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Business News

Varney takes big pay cut for challenge of top Revenue job

David Varney, the chairman of mmO2, is taking a substantial pay cut to head the merged Inland Revenue and Customs & Excise departments.

David Varney, the chairman of mmO2, is taking a substantial pay cut to head the merged Inland Revenue and Customs & Excise departments.

Mr Varney, who was seen as a candidate for the top job at Marks & Spencer, will implement the Government's plan to merge the two bodies and to cut 14,000 jobs across the tax-collection services.

He will be paid between £130,000 and £150,000 ­ at the bottom end of the pay scale for a Whitehall permanent secretary ­ when he takes over as executive chairman on 1 September.

He is currently paid £350,000 for two and a half days a week at the mobile phone company mm02, from where he will stand down as chairman in July.

His decision effectively rules him out of the race to take over as chairman at M&S, the troubled retail giant.

The appointment is also being seen as a coup for the Treasury, which has persuaded an experienced private sector businessman to take a 60 per cent pay cut to take on one of the toughest challenges in Government.

The merger is part of a plan to cut 40,000 jobs and save £20bn by 2006 to allow more cash to be pumped into frontline services without raising taxes.

Gordon Brown, the Chancellor, told MPs yesterday: "His remit will include implementing staff reductions. Varney is an outstanding business leader with a first-rate record proven across the private sector."

The Public and Commercial Services Union, which represents almost 80,000 of the 100,000-strong combined workforce, gave his appointment and salary a lukewarm welcome. "I hope he's worth it," an official said.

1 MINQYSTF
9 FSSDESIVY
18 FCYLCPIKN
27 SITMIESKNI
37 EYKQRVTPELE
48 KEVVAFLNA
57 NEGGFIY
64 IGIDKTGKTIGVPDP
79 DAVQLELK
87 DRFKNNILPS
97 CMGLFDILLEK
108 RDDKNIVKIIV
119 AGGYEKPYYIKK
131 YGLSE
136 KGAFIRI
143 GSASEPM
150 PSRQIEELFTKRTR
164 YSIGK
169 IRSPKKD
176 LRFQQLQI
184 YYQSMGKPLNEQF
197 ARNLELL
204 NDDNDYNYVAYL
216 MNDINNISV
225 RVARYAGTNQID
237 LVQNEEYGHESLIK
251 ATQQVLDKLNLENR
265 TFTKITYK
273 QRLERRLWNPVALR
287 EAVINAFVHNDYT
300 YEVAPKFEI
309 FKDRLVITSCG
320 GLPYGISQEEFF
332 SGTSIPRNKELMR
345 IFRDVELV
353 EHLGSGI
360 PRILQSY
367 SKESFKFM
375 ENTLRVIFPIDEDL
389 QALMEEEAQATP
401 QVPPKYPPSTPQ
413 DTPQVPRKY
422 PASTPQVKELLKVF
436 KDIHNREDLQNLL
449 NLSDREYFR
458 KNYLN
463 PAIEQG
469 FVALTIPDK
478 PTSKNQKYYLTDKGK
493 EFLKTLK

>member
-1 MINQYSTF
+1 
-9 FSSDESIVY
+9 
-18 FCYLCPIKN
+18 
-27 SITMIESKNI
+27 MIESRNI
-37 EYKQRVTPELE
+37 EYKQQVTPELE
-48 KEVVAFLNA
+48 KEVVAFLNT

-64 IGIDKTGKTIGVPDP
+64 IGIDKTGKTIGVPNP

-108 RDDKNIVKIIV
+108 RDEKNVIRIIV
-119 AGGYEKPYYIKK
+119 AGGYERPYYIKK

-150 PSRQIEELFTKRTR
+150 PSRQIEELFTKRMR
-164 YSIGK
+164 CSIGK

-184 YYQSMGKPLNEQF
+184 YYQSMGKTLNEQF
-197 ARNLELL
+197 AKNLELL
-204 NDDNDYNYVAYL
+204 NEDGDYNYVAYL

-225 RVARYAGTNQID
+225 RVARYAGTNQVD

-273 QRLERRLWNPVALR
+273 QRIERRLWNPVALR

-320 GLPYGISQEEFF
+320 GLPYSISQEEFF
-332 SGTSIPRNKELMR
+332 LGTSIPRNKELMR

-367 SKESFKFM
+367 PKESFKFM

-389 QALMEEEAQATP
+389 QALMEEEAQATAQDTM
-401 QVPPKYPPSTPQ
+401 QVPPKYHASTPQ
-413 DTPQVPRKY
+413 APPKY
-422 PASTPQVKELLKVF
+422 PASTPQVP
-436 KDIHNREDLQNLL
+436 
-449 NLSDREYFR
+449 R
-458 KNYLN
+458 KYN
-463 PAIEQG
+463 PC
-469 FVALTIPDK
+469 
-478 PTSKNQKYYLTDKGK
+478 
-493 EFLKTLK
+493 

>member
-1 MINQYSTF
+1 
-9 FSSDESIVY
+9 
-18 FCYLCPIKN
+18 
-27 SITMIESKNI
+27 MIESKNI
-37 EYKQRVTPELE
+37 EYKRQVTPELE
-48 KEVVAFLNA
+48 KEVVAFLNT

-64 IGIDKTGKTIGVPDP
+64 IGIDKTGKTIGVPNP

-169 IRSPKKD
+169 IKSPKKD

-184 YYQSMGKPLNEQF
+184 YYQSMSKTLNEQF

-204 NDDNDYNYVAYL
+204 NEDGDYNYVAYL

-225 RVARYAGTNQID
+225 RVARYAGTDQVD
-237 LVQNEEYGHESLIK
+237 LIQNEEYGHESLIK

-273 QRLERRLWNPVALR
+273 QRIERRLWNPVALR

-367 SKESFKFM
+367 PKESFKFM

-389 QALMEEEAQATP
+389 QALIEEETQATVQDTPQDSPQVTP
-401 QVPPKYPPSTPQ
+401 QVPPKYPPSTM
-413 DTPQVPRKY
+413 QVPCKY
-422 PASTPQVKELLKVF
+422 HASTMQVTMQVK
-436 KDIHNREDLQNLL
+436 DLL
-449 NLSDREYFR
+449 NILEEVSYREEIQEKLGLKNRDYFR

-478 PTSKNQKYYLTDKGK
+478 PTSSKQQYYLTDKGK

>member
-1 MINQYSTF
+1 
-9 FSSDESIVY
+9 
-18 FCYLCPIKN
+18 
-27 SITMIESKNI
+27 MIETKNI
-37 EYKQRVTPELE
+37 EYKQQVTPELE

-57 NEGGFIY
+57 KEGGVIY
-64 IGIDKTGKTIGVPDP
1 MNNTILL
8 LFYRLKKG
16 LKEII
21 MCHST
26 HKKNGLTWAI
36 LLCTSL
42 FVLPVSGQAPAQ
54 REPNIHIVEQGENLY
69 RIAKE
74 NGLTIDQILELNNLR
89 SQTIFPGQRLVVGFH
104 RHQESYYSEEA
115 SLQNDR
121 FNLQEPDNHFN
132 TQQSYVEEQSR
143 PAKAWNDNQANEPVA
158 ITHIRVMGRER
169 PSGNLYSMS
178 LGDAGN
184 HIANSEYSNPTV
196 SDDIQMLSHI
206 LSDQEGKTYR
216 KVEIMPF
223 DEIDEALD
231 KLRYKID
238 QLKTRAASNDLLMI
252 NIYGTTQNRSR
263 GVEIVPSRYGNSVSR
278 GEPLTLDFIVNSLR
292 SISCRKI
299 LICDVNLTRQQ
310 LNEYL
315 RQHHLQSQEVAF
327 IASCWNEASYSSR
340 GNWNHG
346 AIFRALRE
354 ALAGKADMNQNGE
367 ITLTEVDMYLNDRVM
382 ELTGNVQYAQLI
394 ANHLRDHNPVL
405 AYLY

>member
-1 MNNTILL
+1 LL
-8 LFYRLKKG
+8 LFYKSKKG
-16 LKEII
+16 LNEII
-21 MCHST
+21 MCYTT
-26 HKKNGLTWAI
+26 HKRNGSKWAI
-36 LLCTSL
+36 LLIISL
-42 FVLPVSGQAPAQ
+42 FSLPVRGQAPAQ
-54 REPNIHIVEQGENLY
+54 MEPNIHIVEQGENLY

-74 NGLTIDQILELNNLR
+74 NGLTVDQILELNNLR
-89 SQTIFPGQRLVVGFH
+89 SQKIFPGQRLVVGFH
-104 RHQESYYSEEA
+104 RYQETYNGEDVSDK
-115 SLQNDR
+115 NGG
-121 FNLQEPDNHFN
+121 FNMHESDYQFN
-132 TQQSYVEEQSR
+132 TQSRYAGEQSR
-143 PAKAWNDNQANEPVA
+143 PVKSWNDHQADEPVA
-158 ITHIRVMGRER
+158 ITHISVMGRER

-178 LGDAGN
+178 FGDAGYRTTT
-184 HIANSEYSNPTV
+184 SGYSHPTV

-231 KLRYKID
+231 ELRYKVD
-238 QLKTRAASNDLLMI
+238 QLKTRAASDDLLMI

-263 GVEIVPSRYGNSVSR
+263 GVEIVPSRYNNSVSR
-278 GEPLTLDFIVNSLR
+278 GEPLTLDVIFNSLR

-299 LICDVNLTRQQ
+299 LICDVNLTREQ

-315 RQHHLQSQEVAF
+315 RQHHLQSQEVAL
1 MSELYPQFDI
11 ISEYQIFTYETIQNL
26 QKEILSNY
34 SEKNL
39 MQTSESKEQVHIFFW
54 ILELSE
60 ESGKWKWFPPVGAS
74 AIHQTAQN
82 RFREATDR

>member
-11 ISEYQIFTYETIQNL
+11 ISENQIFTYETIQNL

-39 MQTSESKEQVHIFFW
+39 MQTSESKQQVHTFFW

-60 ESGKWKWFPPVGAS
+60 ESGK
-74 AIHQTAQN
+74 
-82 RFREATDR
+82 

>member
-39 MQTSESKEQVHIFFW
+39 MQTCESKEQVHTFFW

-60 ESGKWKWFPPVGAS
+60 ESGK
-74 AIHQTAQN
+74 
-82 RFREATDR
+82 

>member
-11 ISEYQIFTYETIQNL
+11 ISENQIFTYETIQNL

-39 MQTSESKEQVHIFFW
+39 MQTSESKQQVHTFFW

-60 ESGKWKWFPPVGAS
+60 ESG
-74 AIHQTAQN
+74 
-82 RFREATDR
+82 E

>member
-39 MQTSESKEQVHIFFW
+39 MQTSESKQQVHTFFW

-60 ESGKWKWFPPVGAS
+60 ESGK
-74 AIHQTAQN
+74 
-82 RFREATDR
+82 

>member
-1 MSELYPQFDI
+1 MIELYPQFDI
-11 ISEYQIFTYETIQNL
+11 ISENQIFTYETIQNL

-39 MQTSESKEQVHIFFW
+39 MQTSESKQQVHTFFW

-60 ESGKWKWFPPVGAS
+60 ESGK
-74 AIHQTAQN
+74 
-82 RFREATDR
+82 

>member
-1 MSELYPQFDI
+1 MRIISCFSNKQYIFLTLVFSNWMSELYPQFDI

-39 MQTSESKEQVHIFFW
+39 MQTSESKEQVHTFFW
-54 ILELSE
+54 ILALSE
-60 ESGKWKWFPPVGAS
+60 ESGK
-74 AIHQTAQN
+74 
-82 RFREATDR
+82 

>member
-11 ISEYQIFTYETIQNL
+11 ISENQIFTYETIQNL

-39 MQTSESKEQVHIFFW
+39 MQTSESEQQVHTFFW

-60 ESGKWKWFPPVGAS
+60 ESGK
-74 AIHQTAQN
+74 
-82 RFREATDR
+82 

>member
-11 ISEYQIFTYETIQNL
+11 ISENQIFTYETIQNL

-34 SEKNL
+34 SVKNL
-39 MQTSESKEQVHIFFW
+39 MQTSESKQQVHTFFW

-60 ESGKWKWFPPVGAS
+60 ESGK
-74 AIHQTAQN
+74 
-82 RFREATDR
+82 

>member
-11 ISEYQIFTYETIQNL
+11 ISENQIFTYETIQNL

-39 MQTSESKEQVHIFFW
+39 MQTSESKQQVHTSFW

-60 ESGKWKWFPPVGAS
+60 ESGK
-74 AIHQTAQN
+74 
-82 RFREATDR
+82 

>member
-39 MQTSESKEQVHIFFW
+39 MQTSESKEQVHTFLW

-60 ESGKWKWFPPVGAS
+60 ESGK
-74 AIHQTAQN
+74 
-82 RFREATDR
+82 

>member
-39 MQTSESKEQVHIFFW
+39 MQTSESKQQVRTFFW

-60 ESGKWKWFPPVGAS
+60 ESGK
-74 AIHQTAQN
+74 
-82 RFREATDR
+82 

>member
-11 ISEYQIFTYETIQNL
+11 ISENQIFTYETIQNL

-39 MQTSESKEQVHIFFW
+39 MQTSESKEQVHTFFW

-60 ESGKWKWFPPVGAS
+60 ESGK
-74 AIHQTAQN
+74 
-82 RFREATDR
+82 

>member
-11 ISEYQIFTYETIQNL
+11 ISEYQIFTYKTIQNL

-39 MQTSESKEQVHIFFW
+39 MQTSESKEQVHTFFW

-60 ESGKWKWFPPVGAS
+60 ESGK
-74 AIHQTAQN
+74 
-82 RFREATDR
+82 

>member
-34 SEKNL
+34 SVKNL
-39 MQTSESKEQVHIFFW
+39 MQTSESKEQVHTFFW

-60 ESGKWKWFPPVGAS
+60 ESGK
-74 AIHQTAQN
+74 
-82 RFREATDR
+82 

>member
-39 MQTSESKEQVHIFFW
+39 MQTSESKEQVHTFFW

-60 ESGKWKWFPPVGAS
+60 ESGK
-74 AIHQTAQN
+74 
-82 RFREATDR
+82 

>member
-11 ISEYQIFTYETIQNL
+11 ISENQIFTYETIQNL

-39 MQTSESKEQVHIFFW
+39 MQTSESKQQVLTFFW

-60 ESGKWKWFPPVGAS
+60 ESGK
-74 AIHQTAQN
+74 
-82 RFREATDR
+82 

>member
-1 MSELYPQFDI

A spokesman said the union, which is considering taking industrial action over job cuts at the Department for Work and Pensions, said it was seeking an early meeting with Mr Varney.

"As far as industrial action over the merger, we are not at that stage yet," he said. "We are opposed to job losses but if there are to be redundancies we would expect them to be voluntary and with full consultation with unions. We are keen to get the relationship off to a positive start."

Mr Varney will have to oversee 8,000 job cuts at Revenue, 3,000 at Customs and a further 3,000 as a result of the merger to save £200m a year in costs and streamline the administration of VAT and business taxes. He said yesterday: "This is one of the biggest delivery jobs in Government and I am very excited about the challenge of making the new department a success."

In a submission to the review of the departments headed by Gus O'Donnell, the permanent secretary of the Treasury, Mr Varney said the merger would be a "tremendous challenge".

"This includes the staff, who will have to balance the demands of the ongoing work with the uncertainty of change," he said. "It will be a challenge to keep a long-term focus on the effectiveness prizes and not fall prey to the temptation to substitute short-term cost reduction objectives."

Mr Varney, 58, has considerable experience in corporate restructuring. At British Gas he steered through the demerger of the exploration and production arm, which became BG Group, from the pipelines business. He was BG's chief executive from 1996 to 2000.

He has been chairman of mm02 since it was set up in May 2001 as part of the demerger of the mobile business from BT. Between 1968 and 1998 he worked for Shell, rising to director responsible for its European oil products business.

One current business associate said: "What attracted David to this job was that it was unique in Government while he had a track record in change management."